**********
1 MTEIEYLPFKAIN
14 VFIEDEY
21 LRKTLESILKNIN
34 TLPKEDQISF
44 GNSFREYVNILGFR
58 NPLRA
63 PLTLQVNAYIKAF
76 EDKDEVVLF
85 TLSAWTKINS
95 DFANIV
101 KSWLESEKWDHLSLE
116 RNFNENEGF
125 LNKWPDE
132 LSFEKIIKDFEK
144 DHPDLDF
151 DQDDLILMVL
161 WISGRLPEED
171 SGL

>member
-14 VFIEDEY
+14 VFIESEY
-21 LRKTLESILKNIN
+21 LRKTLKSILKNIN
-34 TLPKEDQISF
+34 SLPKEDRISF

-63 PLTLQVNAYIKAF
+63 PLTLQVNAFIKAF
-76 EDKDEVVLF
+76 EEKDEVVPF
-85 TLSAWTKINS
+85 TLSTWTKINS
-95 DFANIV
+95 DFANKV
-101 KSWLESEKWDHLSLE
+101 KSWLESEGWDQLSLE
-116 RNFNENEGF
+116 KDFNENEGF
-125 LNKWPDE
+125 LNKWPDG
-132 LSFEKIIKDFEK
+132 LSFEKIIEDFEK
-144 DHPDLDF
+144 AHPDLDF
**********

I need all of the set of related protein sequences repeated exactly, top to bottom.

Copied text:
1 MTEIEYLPFKAIN
14 VFIEDEY
21 LRKTLESILKNIN
34 TLPKEDQISF
44 GNSFREYVNILGFR
58 NPLRA
63 PLTLQVNAYIKAF
76 EDKDEVVLF
85 TLSAWTKINS
95 DFANIV
101 KSWLESEKWDHLSLE
116 RNFNENEGF
125 LNKWPDE
132 LSFEKIIKDFEK
144 DHPDLDF
151 DQDDLILMVL
161 WISGRLPEED
171 SGL

>member
-14 VFIEDEY
+14 VFIESEY
-21 LRKTLESILKNIN
+21 LRKTLKSILKNIN
-34 TLPKEDQISF
+34 SLPKEDRISF

-63 PLTLQVNAYIKAF
+63 PLTLQVNAFIKAF
-76 EDKDEVVLF
+76 EEKDEVVPF
-85 TLSAWTKINS
+85 TLSTWTKINS
-95 DFANIV
+95 DFANKV
-101 KSWLESEKWDHLSLE
+101 KSWLESEGWDQLSLE
-116 RNFNENEGF
+116 KDFNENEGF
-125 LNKWPDE
+125 LNKWPDG
-132 LSFEKIIKDFEK
+132 LSFEKIIEDFEK
-144 DHPDLDF
+144 AHPDLDF